Is anxiety part of the human condition?

Statistics range from estimates that 1.5% to 18.1% of people ages 18 to 54 suffer from anxiety disorders. Anxiety can be anything from “white noise” in the background of your mind to panic attacks, and everything in between. Think of it as being on a continuum.

Anxiety in the life cycle

Anxiety is common throughout the life cycle. Does this sound like you?

  • You’re a young adult trying to make your own life, worried that you’re not living up to your potential.
  • You wonder if you’re ever going to meet “the one.”
  • You’re planning an event and are lying awake worrying about the details.
  • You’re starting a family and worrying about your child’s happiness, health, homework.
  • You avoid networking because you get too nervous.
  • You refuse career opportunities that involve public speaking or presentations because of your anxiety.
  • You’re going to a party and feel anxious about socializing.
  • You walk into a restaurant and feel that everyone’s looking at you.
  • You dream that you’re back in school and are having a final in a class you forgot about, or that you’re going on a business trip and forgot to pack.
  • Do you feel pressure to succeed on a grand scale, to prove yourself, to live up to your potential?  Do you negatively compare yourself to others and then put more pressure on yourself to “catch up” or surpass the people to whom you’ve compared yourself?

Or have you done well, and feel enormous anxiety to live up to or exceed your most recent success?

How much is enough?

One of the first questions you may be asked in a social situation is “What do you do?” followed by a question about whether or not you’re in a relationship or have children. If you’re someone who feels you haven’t done enough in those areas and are dependent on others’ approval, you may feel anxious when asked these questions, as if the conversation is a test of your value as a person.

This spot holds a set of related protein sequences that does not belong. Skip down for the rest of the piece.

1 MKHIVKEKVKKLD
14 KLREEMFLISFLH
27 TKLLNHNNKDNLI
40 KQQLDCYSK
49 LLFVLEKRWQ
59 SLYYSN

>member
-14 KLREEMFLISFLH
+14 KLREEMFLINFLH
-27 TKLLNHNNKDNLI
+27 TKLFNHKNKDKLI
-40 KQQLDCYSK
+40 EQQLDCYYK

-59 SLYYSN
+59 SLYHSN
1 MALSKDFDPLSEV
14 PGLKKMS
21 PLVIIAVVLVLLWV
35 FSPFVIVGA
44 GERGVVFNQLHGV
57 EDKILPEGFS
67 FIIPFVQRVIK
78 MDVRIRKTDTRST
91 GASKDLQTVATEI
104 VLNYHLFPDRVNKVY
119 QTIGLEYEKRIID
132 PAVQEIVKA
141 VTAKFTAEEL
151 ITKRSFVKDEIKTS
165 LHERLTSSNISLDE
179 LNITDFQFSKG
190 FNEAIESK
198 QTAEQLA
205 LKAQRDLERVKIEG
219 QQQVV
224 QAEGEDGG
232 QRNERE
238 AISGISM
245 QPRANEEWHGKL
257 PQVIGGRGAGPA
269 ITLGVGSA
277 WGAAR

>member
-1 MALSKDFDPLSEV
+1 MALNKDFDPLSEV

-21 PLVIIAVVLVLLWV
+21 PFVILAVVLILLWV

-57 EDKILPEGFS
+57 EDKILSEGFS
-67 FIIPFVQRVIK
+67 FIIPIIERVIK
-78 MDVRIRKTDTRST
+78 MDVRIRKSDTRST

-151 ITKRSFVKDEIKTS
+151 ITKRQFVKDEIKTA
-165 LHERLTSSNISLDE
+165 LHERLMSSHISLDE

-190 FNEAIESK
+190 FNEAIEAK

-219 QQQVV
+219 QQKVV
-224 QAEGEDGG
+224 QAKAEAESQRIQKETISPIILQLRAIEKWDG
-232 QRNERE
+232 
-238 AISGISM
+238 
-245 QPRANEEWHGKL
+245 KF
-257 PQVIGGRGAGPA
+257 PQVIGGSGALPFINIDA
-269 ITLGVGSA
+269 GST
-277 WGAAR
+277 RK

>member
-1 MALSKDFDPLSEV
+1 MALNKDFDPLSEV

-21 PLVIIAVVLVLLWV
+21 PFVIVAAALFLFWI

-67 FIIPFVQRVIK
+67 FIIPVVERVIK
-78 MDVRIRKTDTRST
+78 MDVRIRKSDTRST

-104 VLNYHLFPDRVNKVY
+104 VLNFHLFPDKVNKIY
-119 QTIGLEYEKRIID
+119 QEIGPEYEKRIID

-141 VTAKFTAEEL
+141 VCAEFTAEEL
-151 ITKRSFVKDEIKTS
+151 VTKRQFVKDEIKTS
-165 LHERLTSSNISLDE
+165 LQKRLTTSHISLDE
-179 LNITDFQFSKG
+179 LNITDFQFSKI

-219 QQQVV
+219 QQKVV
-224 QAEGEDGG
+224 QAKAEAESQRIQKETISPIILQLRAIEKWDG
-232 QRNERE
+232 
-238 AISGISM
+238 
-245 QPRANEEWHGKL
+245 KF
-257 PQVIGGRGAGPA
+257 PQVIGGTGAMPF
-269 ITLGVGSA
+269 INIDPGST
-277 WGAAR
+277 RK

Many people who struggle with anxiety had parents who also struggled with anxiety. This begs the question: Is anxiety learned through parents’ modeling of it, or is it inherited? That’s something to explore in treatment!

Can you ever stop worrying? Do you feel that if you can just know that everything will be okay you can stop worrying?

How do you know if you need treatment for anxiety?

If it’s interfering with the quality of your life, why wouldn’t you?!

If you’re having panic attacks, you should get treatment for anxiety.

If your anxiety is not as extreme, but you find yourself worrying about everything from the state of the world to whether the child you haven’t had yet will get into a top school, you can benefit from treatment for anxiety.

I’m not saying that working to improve the world, through donating time and money to causes that make things better, is a problem  I’m saying that worrying—instead of taking action in ways that can help—is a problem.

If your friend hasn’t called in a couple of days and you assume he or she no longer wants to be friends or that he or she must be ill, you can benefit from treatment for anxiety.

If your default position is to assume the worst, you’re not fully enjoying your life because you’re not using your mind properly.

Your mind is a tool for your satisfaction, not for your displeasure.

If you’re not fully enjoying life because of your anxiety, you’d benefit from treatment.

How we can help

Therapy with a skilled and warm therapist can help with anxiety, because there’s no judgment here, just a calm acceptance of you as you are, as we delve into understanding the roots of your anxiety.

It’s not a one-size-fits-all approach.

You’ll learn about the roots of your anxiety and how to calm it in the moment. We’ll help you learn to recognize the “early warning signs” of your anxiety, so you don’t have to run it all the way through to the end, and learn to work your way around your anxiety, thinking your way to a calm, realistic, adult state of mind.